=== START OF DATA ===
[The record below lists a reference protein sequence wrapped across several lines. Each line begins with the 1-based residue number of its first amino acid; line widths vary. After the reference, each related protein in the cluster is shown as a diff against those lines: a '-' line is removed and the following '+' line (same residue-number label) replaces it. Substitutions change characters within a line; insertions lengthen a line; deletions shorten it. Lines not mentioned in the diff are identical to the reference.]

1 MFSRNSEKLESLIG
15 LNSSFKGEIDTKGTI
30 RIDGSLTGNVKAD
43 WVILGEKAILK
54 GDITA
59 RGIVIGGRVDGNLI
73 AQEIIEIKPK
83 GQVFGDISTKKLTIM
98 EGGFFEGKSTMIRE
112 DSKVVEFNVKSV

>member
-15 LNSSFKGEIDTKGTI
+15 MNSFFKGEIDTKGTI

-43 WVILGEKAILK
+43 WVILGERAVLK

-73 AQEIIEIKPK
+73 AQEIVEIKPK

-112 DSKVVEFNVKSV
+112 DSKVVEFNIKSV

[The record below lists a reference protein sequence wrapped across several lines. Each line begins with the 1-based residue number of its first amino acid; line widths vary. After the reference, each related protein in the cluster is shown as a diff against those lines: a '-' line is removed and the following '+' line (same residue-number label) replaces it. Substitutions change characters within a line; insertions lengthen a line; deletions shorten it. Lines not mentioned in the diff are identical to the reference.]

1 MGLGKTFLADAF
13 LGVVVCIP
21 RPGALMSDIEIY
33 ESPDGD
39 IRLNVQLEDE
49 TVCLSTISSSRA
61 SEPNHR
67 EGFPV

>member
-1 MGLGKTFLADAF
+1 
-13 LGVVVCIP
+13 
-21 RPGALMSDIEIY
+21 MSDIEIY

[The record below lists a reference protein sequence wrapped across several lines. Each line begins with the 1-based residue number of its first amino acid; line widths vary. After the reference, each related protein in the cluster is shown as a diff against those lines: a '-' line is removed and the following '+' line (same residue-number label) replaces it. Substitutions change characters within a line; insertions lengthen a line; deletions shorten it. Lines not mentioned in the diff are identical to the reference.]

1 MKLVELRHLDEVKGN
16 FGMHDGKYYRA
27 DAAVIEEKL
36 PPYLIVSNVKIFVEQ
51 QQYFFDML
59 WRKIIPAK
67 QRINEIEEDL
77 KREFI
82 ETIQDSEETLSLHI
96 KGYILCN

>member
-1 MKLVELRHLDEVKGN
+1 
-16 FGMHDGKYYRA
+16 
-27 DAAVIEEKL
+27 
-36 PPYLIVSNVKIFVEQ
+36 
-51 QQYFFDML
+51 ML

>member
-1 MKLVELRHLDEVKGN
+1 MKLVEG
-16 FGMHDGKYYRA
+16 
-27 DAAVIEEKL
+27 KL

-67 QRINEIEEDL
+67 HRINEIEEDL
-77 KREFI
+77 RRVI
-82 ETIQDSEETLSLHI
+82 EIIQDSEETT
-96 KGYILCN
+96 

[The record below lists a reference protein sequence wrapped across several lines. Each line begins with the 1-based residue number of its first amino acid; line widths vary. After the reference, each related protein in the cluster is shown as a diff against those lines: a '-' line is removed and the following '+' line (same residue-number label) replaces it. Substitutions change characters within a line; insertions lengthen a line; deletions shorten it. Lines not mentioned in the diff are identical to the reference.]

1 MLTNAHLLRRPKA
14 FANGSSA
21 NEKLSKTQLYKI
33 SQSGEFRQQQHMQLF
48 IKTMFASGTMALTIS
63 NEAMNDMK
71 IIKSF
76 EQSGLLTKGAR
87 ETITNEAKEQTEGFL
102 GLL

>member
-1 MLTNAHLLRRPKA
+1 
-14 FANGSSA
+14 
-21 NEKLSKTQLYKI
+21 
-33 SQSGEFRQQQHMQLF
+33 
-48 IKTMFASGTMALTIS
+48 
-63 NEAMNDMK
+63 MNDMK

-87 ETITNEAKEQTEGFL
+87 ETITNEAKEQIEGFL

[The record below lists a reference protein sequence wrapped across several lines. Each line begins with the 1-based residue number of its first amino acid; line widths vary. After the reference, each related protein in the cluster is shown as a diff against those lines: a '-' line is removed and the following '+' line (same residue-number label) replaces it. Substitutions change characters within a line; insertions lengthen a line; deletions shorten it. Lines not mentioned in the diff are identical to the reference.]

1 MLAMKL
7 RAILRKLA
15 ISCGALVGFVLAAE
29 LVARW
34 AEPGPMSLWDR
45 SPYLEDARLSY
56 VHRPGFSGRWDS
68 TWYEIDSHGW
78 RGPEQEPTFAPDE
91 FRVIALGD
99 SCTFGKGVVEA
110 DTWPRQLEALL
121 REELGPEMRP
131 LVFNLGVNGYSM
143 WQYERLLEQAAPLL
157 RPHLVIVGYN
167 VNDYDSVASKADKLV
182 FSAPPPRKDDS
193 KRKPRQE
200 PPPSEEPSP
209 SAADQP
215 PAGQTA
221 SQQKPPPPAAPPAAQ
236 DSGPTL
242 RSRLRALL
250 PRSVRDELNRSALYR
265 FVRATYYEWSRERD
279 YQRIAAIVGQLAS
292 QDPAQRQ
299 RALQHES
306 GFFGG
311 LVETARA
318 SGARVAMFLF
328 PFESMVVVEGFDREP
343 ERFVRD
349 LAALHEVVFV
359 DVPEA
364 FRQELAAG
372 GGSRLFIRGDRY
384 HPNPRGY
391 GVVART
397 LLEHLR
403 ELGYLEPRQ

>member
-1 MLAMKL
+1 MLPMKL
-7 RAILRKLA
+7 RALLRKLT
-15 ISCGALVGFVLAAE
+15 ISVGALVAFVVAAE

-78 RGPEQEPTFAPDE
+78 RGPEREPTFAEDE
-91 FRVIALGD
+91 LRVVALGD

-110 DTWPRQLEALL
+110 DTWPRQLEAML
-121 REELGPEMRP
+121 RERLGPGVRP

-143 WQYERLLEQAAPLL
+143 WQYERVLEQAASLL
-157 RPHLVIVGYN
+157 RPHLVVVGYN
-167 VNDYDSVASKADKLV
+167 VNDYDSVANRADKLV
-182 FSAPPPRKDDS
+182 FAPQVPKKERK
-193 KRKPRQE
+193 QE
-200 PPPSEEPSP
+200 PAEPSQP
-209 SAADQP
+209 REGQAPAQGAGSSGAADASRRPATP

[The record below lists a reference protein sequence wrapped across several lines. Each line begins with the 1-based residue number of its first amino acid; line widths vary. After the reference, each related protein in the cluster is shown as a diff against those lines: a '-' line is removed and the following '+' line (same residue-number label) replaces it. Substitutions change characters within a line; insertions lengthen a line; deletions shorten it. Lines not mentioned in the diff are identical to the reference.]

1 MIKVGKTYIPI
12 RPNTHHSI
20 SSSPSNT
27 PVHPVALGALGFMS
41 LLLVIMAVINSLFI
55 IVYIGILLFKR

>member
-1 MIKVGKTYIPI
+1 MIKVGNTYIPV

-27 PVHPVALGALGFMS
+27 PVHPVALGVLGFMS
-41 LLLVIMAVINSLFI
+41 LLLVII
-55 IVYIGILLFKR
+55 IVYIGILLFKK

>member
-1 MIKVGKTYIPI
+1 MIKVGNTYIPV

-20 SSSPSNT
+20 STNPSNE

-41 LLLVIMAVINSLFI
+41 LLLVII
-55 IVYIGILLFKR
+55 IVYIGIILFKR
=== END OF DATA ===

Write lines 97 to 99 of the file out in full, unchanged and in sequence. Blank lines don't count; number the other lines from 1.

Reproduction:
+63 MNDMK

-87 ETITNEAKEQTEGFL
+87 ETITNEAKEQIEGFL